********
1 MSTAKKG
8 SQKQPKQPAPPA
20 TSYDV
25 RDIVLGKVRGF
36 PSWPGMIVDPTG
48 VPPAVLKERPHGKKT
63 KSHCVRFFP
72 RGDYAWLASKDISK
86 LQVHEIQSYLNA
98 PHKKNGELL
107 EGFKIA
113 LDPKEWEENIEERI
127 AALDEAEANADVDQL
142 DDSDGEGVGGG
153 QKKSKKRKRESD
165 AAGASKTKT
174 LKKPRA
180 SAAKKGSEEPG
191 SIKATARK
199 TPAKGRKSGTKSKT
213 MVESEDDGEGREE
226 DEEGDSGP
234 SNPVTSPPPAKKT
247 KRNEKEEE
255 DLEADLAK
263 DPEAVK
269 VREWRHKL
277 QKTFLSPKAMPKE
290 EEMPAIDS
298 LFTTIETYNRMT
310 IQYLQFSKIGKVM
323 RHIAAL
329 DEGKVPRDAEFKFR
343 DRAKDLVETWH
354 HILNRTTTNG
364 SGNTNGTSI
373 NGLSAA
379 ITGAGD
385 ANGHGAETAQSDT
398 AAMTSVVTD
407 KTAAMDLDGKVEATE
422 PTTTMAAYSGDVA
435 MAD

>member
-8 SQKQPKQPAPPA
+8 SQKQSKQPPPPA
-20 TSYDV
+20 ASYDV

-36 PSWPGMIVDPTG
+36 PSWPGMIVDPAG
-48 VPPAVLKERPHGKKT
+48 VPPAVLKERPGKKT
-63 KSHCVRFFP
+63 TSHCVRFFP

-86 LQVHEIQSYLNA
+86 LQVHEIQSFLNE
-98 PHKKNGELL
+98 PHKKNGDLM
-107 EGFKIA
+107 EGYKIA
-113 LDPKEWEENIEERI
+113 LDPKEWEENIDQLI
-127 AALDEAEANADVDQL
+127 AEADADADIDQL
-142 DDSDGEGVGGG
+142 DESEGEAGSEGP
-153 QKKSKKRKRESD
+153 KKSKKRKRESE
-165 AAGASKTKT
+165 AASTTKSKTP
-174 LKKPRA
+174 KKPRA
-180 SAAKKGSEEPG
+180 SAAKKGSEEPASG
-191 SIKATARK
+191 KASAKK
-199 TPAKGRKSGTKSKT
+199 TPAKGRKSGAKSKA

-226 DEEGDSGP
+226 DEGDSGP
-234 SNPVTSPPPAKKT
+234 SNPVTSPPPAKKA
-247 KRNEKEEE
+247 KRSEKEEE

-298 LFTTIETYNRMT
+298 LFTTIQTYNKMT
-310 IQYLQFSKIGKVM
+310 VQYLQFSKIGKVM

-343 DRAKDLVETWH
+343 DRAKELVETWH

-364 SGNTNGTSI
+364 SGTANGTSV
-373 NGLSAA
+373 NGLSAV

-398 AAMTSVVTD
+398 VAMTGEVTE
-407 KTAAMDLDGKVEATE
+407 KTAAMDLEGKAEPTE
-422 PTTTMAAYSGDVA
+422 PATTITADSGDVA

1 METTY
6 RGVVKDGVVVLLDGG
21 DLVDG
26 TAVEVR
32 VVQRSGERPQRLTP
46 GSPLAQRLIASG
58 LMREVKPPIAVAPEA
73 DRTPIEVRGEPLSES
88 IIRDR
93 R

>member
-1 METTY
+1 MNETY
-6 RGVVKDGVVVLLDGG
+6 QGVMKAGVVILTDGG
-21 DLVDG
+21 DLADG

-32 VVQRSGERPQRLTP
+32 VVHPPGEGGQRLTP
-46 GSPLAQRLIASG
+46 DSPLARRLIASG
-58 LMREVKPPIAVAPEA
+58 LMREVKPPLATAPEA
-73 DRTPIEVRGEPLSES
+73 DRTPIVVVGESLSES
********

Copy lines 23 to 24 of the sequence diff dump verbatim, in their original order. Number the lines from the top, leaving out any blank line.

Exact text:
234 SNPVTSPPPAKKT
247 KRNEKEEE